Expert: Public Schools Becoming Unintentional Grooming Grounds for Kids
According to sexual abuse expert Conrad Woodall, many parents fail to realize that when they send their young children off to public school every morning, they send them into a sexual grooming abyss, with public school curriculums in America growing egregiously descriptive of sexual methods in recent years. Consequently, he says that children have been desensitized, and their vulnerability for sexual abuse has heightened.
Woodall, who is currently director of operations for Kootenai Classical Academy in Idaho, covered the topic with host Joseph Backholm on a recent episode of the Outstanding podcast. He noted that motives for implementing sex education may have been initially pure, as a handful of government officials pushed for schools to foster an environment where children felt confident to explore and better understand their sexual identity.
But as Woodall explained, public schools began implementing more lessons on sexual practices and distributing books on sexual biology at a significantly younger age. Teachers, whom the children loved and trusted, began instigating earlier sexual conversations with their students slowly and purposefully. Many people do not understand the long-term effects of these growing efforts made by teachers, Woodall argued. “My concern is that it completes the actual stages of grooming.”
As Woodall described, grooming is a malicious process used by pedophiles to exploit minors. The abuser builds an emotional, trustworthy relationship with a child, while slowly exposing them to sexual conversations and sexual acts, making one small move at a time, and breaking down their innocence incrementally. This method confuses the child and tutors them on the topic of sex, so that they no longer understand the line between what is appropriate and what is not.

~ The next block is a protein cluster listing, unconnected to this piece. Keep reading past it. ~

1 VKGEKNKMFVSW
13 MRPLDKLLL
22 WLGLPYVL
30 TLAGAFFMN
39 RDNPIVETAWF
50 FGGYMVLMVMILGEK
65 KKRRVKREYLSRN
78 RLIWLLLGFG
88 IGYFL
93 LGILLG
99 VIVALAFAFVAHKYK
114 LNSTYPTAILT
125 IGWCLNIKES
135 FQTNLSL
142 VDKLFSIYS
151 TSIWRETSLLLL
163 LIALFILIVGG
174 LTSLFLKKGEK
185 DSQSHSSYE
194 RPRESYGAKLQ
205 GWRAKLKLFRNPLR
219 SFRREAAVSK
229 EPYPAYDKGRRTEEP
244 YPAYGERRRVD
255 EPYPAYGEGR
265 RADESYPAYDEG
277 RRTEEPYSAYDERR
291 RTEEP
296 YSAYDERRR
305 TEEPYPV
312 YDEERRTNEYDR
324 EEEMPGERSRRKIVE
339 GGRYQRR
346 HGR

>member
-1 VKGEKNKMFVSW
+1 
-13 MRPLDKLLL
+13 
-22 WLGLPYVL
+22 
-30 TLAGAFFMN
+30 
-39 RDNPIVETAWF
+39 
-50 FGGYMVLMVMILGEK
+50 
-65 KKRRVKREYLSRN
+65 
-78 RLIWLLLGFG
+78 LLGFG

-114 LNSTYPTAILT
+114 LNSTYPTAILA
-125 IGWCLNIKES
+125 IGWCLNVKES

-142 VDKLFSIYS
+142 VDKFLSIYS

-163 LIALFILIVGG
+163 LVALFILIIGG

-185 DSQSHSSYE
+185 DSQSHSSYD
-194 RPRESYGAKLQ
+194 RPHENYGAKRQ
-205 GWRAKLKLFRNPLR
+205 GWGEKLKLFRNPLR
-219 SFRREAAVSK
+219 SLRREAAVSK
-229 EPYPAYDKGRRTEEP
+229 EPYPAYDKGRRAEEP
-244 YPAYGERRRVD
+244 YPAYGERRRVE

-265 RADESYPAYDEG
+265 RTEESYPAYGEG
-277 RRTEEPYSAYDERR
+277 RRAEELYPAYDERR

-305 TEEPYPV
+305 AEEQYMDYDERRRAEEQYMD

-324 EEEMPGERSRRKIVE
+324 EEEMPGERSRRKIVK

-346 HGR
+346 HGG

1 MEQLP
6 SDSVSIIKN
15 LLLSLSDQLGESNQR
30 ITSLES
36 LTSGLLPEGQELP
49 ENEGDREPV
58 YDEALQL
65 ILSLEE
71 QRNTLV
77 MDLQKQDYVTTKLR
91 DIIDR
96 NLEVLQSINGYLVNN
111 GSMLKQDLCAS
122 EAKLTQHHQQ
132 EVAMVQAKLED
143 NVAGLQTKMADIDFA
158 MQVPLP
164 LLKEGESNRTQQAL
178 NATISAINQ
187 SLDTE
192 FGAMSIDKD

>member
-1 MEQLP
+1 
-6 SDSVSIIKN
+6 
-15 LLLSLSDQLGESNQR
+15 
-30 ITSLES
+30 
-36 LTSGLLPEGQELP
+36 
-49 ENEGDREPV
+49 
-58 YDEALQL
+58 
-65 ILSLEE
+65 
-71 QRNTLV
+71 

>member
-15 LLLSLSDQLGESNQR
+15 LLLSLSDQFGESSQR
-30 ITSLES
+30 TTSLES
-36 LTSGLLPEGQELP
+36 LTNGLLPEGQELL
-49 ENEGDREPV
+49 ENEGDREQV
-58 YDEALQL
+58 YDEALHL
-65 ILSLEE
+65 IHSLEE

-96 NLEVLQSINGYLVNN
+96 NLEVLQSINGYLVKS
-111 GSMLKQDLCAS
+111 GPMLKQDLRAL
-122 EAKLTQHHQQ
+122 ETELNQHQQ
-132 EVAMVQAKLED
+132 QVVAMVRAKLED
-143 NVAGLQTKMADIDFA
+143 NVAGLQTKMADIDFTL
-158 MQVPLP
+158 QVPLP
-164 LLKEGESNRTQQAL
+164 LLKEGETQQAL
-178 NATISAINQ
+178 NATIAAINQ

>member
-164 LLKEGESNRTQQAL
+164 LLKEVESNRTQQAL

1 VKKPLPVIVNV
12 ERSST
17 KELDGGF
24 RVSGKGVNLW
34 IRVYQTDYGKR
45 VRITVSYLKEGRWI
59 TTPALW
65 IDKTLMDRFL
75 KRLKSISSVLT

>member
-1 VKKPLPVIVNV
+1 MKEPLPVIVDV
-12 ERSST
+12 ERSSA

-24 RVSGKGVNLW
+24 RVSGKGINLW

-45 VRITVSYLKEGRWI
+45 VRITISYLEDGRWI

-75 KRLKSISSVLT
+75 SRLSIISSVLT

Woodall, who has worked both in law enforcement and with sexual abuse survivors, said that in the last stage of grooming prior to abuse, “[Abusers] have to increase the child’s knowledge and sophistication in order to molest so that the child doesn’t feel like it is abnormal.” This tactic of “increasing the child’s knowledge” is what teachers across the country have been instructed to do in their classrooms by the federal government.
Backholm shared Woodall’s concern, tying the modern idea of “grooming” to what initially led to the fall of man in Genesis 3. He noted that Eve ate the forbidden fruit after being tricked by the serpent’s lure of gaining more knowledge — after all, the tree was called “The Tree of the Knowledge of Good and Evil.” Eve’s temptation to have the knowledge that she did not already have is what caused her to sin, he explained, since God created Adam and Eve with a level of innocence that was not to be ruptured, which was meant for all humans. “God gave us innocence to protect us,” Backholm stated. Parents, in his view, must understand that it is necessary for their kids to be ignorant of some things for their own safety.
Woodall explained that a crucial signal for parents to recognize if their child is being groomed is if their child comes home and begins talking about sexual ideas not previously discussed. Formerly, he noted, this behavior would be considered out of the ordinary and would likely be investigated and questioned, hopefully resulting in findings that could assist in stopping the child molestation before it happens. Now, Woodall pointed out, children are talking about sexual ideas more regularly, affecting the parents’ ability to distinguish abnormally young sophistication and their ability to profile potential abusers, which increases the risk for molesters to operate unnoticed.
Child abuse is a growing issue in America. According to the CDC, about one in four girls and one in 13 boys experience sexual abuse before they turn 18. Woodall believes that unintentional grooming in public schools could have detrimental effects on statistics like these. “That’s why this battle over school districts, this battle over curriculum matters; because we are protecting the innocence of children,” Backholm concluded.
Baylie McClafferty is a Washington Stand intern at Family Research Council.